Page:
Goat, a hard-hitting memoir
Taylor Clary | Thursday, March 4, 2004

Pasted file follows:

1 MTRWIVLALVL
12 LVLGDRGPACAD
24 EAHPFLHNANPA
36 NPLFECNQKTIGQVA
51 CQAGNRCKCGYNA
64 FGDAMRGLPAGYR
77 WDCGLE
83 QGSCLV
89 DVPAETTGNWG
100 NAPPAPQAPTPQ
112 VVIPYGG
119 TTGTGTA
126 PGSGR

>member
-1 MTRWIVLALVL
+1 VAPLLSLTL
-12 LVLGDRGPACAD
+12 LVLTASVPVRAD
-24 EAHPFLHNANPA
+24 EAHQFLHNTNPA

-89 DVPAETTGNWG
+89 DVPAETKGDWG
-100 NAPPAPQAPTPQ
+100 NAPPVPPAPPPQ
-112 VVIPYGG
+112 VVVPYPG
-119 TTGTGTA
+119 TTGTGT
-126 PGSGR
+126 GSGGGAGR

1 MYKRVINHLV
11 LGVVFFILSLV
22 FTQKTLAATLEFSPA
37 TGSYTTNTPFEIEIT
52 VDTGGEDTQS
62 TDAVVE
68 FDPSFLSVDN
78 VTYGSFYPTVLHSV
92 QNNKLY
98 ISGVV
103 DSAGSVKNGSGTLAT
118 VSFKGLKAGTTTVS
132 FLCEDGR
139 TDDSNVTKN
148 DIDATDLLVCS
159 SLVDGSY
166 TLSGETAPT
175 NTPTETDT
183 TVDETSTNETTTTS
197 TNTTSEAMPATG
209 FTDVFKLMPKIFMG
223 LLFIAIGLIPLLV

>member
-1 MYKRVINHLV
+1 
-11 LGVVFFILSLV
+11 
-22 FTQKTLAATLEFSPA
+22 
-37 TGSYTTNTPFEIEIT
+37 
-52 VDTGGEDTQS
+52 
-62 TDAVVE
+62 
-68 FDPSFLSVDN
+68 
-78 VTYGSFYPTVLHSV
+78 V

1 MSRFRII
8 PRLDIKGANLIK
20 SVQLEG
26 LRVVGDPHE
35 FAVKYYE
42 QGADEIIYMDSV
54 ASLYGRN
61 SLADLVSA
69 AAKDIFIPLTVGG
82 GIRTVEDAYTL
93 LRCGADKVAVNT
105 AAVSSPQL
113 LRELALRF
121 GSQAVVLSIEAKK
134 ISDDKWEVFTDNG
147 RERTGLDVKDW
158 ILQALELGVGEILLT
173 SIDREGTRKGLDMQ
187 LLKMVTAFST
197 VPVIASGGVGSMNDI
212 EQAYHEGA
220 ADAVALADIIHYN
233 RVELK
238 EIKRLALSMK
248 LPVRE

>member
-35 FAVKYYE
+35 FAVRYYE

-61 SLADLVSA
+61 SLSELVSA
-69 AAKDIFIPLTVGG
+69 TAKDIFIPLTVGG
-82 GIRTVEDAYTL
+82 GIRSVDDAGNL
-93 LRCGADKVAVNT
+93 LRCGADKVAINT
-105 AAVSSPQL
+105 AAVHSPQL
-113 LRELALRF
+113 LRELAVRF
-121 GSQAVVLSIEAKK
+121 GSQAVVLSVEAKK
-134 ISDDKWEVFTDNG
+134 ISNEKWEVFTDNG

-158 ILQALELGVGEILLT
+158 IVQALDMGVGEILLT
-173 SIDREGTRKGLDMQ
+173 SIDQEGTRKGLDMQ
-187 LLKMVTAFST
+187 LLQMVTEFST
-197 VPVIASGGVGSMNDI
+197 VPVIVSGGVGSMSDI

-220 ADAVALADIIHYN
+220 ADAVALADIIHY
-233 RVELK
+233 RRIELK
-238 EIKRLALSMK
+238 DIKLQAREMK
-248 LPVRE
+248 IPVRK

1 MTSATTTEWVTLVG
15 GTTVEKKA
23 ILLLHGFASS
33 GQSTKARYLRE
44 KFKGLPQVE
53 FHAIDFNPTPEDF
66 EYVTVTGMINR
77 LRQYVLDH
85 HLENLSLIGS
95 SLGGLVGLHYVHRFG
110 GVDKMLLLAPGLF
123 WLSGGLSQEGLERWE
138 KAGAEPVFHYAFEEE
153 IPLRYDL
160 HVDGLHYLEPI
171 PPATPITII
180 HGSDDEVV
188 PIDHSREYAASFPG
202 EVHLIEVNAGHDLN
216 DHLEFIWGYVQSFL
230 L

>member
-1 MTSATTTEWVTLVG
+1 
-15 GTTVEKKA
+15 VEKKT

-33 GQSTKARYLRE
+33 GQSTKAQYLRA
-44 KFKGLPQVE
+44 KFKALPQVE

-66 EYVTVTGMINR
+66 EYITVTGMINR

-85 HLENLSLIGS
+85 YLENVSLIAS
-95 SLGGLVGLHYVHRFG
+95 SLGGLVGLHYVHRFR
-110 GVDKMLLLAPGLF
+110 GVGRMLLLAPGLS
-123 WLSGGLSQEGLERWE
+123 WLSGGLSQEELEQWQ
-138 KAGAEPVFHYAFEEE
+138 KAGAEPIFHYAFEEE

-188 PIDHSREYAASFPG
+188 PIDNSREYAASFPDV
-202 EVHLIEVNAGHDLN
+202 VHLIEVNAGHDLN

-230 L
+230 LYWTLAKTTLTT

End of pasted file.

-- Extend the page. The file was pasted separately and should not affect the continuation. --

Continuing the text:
Considering the recent overwhelming popularity of memoirs in literature, the memoir of a twenty-something male coming to terms with his identity would seem, at first glance, to have already been done. It would be easy to disregard Brad Land’s major writing debut, GOAT, as simply another example of a novice author self-consciously writing his own story. However, Land offers much more than a carbon copy of what has recently been showing up on bookshelves. In just 208 pages, his gritty and frank narrative style, brutal honesty and ability to capture his own quirky and, at times, unstable personality provide a refreshing alternative to the often arrogant tone of other memoirs. Land’s story is dark and his subject matter often gruesome and violent, but he manages to make it entirely readable. His story spans two years. In the first, Land is robbed, beaten and abducted by two men to whom he gives a ride when leaving a party. In the second, he follows his younger brother, Brett, to Clemson University in South Carolina, 70 miles from his home. He pledges his brother’s fraternity, Kappa Sigma. Land finds the pledging process barbaric and the hazing techniques physically and emotionally traumatic, especially after his abduction the previous year. Throughout his story, Land is plagued by feelings of isolation and paranoia as he searches for his own voice and tries to understand his place in society. Land skillfully weaves his accounts of these two brutal events into a tale that is shocking and disturbing, yet insightful and oddly enjoyable. In the first chapter the author immediately dives into the details of his abduction, explicitly describing his near-fatal beating. Although he provides graphic descriptions of his physical injuries, it is the incident’s emotional repercussions that plague him and are the topic of the rest of his story. The memory of his assailants still haunts him as he heads to Clemson. During the pledging process, Land and his fellow pledges, ‘goats’ as they are called, are subjected to hazing rituals that include physical beatings and binge drinking. Ironically, these practices of “fraternal brotherhood” alienate Land from his actual brother, and he is overwhelmed by feelings of self-loathing and displacement.Along the way, Land chain smokes to ease his nerves, keeps a tally of the growing contents of his pockets, and falls in love with every girl he meets, fantasizing that each one will save him from the fraternity and himself. His methods of coping with the pressures of pledging a fraternity are not enough to dispel his nagging conscience that repeatedly tells him he doesn’t belong. As a result of his own self-doubt and desire to be “normal” Land subjects himself to the brutality of the pledging process far longer than he should, and walks away with a bleak but less burdened future. Despite the plaguing unhappiness he felt as a “goat” he still admits, “I’m also terrified of what I will be without the fraternity, that I will be nothing, that I am already nothing.” As a writer, Land is able to gracefully walk the line between honestly telling the terror of his experiences and appearing to ask for pity from the reader. He never entirely blames the fraternity members for his problems or even their own actions, recognizing that they are also victims of the same traditions and systems. Furthermore, he realizes the role his own unstable emotional state played in creating his situation. Land, now 27 years old, has just enough distance from these two years to provide insight but still remain close enough to his emotions at the time to write this memoir in a believable stream of consciousness.GOAT provides a glimpse directly into the author’s mind. He often fumbles with words and their ability to articulate his emotional state, but seems to find that the truth of raw emotions is best expressed through simplicity. It is this frank, honest writing style that makes GOAT so enjoyable and makes Land an author worth looking for in the future. Land never gives the impression that he is glossing over details or trying to portray himself as the innocent victim. He writes unselfconsciously of his own faults and the role he plays in his own unhappiness, making his accounts of others more believable. Land’s memoir begins, “This is how it goes…” and at its close, it feels as if he has told it exactly how it went.